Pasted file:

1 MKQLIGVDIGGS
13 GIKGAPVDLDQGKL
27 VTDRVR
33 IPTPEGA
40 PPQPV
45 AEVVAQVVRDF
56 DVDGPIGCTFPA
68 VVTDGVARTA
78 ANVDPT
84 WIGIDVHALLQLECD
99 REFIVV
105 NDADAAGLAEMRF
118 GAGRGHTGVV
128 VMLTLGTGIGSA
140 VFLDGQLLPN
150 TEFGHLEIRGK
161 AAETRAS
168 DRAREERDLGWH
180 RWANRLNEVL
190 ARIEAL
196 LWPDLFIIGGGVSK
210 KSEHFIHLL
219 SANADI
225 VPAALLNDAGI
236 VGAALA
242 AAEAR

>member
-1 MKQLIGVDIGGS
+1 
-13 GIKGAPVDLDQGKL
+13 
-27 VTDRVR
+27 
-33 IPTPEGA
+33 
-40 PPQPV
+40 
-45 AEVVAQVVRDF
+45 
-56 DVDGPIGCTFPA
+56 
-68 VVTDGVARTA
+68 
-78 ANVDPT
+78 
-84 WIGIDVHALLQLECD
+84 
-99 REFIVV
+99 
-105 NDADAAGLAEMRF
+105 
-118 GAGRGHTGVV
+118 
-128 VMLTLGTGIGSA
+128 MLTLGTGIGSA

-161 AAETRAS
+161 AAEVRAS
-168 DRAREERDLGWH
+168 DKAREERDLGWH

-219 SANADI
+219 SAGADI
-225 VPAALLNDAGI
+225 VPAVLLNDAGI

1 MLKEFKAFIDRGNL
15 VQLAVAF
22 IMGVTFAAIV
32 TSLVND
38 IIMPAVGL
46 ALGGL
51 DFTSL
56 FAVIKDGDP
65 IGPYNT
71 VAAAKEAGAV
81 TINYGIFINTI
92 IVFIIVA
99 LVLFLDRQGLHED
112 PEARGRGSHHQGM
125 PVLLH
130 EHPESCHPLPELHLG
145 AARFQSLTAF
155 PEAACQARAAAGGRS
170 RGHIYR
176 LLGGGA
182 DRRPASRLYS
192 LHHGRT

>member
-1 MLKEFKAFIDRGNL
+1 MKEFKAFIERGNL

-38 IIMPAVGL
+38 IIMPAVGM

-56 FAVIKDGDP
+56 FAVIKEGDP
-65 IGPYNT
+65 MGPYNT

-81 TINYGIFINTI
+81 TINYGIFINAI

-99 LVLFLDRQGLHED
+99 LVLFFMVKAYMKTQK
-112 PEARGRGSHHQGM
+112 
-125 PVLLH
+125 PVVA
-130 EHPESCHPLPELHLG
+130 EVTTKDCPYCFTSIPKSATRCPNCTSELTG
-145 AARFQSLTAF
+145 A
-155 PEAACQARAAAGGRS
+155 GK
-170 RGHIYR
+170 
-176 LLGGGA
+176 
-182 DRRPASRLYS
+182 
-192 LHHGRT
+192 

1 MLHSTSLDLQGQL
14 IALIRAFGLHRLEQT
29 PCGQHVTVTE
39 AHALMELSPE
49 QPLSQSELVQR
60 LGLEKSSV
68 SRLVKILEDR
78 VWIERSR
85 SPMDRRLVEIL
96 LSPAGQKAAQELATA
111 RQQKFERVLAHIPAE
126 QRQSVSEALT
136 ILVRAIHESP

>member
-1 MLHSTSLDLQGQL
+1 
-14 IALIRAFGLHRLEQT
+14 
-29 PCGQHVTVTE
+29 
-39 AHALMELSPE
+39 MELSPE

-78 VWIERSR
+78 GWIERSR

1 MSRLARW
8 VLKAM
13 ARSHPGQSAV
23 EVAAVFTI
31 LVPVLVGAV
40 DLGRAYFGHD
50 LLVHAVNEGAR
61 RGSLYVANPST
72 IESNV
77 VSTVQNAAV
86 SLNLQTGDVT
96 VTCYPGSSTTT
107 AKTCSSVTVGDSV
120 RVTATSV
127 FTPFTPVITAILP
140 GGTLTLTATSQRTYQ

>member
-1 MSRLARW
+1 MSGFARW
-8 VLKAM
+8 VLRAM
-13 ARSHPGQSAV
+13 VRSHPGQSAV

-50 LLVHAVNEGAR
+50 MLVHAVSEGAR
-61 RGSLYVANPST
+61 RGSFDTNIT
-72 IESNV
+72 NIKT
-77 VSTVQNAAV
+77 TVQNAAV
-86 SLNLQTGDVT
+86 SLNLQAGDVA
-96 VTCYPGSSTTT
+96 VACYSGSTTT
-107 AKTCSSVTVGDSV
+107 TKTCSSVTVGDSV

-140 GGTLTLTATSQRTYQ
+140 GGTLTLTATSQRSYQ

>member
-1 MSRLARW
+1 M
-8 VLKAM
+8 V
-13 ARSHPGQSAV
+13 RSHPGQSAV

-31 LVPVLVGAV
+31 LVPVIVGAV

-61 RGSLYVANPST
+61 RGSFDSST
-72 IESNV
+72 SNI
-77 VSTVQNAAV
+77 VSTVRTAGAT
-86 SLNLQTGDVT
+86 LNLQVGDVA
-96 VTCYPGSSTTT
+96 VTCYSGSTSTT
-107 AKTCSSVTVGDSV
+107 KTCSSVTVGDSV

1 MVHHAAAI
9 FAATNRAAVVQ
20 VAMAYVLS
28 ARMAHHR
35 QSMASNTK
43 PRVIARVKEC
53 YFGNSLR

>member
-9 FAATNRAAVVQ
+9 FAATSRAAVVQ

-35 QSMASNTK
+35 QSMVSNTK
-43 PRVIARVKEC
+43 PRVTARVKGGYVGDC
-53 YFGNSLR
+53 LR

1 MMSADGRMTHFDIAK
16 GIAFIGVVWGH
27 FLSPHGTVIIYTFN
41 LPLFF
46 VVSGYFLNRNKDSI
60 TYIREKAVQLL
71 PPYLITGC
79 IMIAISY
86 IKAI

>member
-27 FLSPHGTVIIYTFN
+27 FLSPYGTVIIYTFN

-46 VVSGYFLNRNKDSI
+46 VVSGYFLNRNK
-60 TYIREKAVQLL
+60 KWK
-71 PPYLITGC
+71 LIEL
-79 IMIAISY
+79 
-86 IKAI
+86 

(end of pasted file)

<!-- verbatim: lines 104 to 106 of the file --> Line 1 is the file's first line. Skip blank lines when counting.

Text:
+130 EVTTKDCPYCFTSIPKSATRCPNCTSELTG
-145 AARFQSLTAF
+145 A